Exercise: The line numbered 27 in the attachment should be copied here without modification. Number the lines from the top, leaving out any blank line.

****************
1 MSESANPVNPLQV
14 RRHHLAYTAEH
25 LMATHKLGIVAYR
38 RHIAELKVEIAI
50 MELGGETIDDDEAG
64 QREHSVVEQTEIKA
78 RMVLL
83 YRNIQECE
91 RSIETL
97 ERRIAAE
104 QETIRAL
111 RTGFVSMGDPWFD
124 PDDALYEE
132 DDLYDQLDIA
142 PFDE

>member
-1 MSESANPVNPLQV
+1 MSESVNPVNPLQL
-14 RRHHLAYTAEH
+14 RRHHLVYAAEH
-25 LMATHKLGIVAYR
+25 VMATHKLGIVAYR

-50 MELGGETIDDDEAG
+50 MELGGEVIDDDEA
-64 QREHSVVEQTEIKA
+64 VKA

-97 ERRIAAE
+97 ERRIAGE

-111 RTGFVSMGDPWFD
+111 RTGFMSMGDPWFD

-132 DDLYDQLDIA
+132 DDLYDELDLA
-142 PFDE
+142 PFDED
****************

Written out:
-97 ERRIAAE